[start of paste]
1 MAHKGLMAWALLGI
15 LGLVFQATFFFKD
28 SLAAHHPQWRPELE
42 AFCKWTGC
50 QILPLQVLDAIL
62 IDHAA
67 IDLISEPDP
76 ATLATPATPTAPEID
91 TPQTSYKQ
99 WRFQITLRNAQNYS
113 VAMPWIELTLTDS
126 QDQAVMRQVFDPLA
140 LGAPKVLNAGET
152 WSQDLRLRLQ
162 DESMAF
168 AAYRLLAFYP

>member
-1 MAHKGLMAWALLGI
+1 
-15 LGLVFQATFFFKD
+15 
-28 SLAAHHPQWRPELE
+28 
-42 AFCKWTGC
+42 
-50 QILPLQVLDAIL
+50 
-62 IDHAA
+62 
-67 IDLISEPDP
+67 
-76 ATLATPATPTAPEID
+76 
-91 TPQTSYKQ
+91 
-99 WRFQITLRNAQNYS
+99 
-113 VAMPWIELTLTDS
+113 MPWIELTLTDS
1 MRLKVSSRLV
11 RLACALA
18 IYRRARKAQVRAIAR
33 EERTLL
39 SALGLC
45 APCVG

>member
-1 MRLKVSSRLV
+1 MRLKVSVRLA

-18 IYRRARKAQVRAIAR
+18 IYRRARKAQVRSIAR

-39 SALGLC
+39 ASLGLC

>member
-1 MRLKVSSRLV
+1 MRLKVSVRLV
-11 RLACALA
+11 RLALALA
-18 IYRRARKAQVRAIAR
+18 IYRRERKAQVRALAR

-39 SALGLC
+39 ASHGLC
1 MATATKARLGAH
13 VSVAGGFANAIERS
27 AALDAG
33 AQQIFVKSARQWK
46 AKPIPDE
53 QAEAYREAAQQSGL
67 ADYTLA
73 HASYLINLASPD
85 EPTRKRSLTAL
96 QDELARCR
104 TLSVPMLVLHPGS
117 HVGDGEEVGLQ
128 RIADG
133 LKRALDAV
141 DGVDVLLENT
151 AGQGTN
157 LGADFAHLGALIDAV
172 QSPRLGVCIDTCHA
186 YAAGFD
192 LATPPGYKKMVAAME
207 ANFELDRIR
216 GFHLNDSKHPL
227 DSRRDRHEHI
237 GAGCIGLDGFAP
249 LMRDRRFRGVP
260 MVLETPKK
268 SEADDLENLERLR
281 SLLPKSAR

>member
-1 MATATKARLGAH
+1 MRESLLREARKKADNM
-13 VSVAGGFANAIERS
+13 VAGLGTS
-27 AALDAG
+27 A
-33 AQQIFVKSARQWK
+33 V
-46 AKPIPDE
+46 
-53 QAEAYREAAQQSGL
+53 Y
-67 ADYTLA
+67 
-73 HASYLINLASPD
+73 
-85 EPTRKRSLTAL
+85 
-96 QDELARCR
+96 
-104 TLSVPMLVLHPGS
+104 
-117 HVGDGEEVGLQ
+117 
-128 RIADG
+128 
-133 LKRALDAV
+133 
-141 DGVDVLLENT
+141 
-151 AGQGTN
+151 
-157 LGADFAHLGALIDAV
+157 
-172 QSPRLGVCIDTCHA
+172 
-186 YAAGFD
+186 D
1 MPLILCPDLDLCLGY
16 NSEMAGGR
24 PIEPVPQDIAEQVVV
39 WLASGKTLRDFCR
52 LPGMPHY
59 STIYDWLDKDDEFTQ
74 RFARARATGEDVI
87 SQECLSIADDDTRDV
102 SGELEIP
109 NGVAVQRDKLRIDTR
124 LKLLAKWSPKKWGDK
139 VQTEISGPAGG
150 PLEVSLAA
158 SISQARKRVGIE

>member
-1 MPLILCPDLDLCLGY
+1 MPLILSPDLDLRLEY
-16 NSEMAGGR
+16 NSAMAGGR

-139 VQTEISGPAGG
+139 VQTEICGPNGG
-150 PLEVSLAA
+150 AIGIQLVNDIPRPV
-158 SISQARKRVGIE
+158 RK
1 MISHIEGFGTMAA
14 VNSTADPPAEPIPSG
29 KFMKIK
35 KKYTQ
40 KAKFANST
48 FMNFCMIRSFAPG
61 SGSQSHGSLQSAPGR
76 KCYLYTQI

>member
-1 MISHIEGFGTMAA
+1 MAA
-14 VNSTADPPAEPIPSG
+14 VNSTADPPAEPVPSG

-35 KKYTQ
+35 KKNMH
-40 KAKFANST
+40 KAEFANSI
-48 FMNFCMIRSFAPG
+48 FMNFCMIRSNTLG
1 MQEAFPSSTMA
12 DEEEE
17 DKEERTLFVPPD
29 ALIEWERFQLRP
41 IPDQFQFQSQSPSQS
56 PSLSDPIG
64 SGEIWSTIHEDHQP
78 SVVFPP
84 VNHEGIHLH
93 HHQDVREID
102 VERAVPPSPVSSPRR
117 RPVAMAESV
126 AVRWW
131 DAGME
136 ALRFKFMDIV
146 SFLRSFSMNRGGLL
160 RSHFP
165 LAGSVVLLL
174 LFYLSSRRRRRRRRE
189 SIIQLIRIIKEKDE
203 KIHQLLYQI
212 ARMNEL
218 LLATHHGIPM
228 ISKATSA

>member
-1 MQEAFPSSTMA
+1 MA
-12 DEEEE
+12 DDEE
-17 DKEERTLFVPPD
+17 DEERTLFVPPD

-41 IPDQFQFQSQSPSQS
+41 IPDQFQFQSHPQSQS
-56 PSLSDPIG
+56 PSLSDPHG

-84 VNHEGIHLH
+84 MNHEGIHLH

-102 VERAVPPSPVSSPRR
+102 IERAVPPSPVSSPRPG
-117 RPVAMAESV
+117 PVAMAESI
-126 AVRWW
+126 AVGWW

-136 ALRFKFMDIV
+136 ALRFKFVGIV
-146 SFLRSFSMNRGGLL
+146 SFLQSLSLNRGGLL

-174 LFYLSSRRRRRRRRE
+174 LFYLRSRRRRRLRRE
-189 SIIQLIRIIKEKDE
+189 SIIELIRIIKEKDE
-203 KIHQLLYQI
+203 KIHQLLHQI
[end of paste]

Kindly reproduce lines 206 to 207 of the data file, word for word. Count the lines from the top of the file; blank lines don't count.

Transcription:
-56 PSLSDPIG
+56 PSLSDPHG